Further, the units were all scattered in clusters over a fairly large campus, meaning that you had to walk outdoors for long stretches, and most of them were some distance from the meeting areas and clubhouse. It wouldn’t be bad for someplace where the weather was always warm and nice, but here it had us scratching our heads a bit.

* * * * * * *

Martha and I got settled in, then decided that since the weather was clearing, we’d walk the short distance into the small town, have a look around.

Lake Tekapo is quite lovely, and the small town is pleasant enough. Here’s a good shot of the lake, just behind the small commercial strip:

* * * * * * *

We had a large buffet dinner that evening with other members of the tour. It was quite good.

Then after, the reason we were there: the Mount John Observatory.

It’s New Zealand’s premier observatory, operated under the auspices of the University of Canterbury. Mount John isn’t all that tall – just about a thousand meters above sea level at the top – but it is located in one of the least light-polluted places in New Zealand. The lack of other ambient light sources means that it is easier to see the stars.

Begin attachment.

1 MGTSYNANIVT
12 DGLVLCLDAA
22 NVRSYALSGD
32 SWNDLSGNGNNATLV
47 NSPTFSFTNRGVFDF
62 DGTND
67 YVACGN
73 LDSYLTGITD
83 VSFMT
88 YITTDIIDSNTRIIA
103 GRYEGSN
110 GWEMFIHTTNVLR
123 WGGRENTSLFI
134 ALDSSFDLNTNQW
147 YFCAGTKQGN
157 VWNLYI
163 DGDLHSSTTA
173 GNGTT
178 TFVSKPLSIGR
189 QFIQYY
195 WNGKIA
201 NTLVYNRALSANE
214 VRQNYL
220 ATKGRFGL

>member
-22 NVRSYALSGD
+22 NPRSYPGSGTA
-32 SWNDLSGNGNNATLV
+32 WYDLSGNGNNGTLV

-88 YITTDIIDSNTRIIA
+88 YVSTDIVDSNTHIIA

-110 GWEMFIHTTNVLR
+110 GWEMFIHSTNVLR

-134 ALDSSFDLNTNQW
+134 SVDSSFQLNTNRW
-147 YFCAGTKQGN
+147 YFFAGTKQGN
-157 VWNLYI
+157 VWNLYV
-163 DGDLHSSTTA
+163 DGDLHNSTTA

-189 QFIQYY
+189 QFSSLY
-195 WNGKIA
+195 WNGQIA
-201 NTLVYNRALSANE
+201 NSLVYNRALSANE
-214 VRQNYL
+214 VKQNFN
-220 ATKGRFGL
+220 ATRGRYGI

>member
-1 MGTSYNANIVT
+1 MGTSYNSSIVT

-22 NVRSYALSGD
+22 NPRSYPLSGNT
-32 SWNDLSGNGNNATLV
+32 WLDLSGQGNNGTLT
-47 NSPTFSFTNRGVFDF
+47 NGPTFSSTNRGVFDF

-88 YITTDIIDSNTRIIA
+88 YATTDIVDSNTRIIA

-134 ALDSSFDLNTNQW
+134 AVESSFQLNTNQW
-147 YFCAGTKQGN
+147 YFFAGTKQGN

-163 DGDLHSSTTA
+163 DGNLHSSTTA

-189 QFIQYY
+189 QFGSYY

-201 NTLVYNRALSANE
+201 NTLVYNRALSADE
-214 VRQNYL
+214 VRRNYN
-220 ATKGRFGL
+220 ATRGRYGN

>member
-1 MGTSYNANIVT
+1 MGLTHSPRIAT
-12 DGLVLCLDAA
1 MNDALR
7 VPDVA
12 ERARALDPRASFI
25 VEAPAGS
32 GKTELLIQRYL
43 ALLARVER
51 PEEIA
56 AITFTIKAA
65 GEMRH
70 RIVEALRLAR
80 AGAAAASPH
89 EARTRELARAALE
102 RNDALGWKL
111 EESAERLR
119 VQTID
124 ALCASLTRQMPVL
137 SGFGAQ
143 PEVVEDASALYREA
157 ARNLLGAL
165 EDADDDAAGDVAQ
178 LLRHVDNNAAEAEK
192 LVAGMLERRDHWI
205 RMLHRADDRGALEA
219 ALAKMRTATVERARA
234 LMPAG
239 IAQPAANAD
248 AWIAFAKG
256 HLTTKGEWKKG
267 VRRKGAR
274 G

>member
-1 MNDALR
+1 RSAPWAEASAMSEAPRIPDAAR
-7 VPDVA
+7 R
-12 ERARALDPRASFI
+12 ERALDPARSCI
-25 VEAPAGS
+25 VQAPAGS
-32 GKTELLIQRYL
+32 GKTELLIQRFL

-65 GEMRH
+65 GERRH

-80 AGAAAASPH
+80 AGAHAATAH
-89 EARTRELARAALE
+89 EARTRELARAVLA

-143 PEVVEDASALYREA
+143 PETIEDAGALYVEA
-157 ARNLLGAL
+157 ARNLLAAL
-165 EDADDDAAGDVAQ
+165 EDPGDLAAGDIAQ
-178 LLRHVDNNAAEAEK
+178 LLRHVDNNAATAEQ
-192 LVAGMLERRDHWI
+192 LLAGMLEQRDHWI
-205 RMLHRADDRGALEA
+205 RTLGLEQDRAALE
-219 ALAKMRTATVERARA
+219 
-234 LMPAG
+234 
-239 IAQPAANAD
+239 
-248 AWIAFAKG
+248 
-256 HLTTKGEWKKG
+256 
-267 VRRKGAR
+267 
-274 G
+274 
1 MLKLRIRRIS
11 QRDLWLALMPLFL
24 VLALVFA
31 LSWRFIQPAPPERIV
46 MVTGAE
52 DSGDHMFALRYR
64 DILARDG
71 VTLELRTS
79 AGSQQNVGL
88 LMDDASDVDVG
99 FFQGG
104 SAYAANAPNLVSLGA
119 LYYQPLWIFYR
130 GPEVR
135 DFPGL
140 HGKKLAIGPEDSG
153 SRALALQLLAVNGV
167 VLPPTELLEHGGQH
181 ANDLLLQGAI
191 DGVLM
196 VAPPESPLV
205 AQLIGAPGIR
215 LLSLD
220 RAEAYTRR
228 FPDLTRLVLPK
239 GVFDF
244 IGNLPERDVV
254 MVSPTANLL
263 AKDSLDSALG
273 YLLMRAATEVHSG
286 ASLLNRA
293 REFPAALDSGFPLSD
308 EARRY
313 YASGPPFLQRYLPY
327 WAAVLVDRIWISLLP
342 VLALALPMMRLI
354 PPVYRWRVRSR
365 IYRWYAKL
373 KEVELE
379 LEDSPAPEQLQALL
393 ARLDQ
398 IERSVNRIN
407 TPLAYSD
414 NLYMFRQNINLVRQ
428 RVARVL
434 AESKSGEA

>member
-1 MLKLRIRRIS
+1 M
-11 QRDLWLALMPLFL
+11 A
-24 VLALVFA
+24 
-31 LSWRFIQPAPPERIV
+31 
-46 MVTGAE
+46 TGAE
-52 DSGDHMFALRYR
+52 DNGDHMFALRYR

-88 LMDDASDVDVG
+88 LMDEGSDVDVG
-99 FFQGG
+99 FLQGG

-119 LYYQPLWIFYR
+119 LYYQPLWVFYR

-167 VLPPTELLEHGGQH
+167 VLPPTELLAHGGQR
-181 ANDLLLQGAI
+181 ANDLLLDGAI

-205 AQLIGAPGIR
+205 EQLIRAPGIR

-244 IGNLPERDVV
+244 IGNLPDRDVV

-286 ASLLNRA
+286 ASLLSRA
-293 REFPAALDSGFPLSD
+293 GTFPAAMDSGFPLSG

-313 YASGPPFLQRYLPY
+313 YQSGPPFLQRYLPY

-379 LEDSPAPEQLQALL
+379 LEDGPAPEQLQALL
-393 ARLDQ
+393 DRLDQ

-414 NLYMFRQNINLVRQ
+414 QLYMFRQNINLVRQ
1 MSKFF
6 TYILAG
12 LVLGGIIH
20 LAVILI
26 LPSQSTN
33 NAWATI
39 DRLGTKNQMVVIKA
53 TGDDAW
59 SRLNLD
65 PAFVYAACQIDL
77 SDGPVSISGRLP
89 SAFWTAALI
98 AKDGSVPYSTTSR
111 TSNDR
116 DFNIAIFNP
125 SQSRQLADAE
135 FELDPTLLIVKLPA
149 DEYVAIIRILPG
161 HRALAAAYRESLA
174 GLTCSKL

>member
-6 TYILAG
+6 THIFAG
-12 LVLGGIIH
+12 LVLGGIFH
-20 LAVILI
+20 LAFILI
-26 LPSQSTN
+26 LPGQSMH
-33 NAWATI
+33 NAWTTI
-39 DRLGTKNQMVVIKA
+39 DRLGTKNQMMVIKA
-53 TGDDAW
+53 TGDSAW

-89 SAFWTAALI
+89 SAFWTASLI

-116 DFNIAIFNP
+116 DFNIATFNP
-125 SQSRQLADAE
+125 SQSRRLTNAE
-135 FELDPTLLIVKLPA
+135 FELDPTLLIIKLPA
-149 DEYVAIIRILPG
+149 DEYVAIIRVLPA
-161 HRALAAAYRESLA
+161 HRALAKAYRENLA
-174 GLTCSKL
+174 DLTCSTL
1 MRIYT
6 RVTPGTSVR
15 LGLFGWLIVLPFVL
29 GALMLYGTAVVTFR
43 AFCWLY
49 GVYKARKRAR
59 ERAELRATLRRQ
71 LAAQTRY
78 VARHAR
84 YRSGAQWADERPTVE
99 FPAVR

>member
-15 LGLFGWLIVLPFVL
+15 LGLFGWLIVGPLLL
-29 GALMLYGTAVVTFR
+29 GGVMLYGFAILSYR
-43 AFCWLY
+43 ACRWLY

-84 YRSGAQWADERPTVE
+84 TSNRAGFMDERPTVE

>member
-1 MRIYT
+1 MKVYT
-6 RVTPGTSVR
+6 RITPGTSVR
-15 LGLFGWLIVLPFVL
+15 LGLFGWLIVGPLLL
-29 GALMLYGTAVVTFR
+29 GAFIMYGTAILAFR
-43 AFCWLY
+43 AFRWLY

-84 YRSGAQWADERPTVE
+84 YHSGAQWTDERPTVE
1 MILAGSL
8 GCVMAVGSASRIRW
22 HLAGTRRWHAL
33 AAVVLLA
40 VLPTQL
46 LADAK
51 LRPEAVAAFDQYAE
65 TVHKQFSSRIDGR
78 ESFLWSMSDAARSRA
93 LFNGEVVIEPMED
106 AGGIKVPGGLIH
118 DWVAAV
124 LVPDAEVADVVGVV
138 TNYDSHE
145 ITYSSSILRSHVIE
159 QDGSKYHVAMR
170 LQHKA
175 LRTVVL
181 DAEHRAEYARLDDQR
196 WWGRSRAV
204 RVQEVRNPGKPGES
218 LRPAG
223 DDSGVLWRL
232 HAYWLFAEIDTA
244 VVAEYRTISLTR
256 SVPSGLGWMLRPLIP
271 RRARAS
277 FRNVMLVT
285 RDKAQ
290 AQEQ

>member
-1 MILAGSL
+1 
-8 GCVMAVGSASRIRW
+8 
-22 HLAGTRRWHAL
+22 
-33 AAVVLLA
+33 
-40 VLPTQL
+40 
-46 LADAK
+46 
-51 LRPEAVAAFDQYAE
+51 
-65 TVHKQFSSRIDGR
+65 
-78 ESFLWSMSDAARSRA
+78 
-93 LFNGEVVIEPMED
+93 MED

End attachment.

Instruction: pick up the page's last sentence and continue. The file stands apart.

They took us to the top of the mountain in vans, handing out loaner parkas. Because it is bloody damned cold up there, and the wind is always intense. One of the guides said that the location held the record for highest wind speed in NZ – some 250 km/h (150 mph), and that sent the domes of the observatory tumbling.

We spent several hours with the different guides, all grad students and staff of the observatory, looking through 16″ and 9″ telescopes and with the naked eye. Unfortunately, there was a quarter-moon up, so it was harder to see the Milky Way, but it was still some of the best sky viewing I’ve had anywhere in my life, and of the Southern Hemisphere. Wonderful!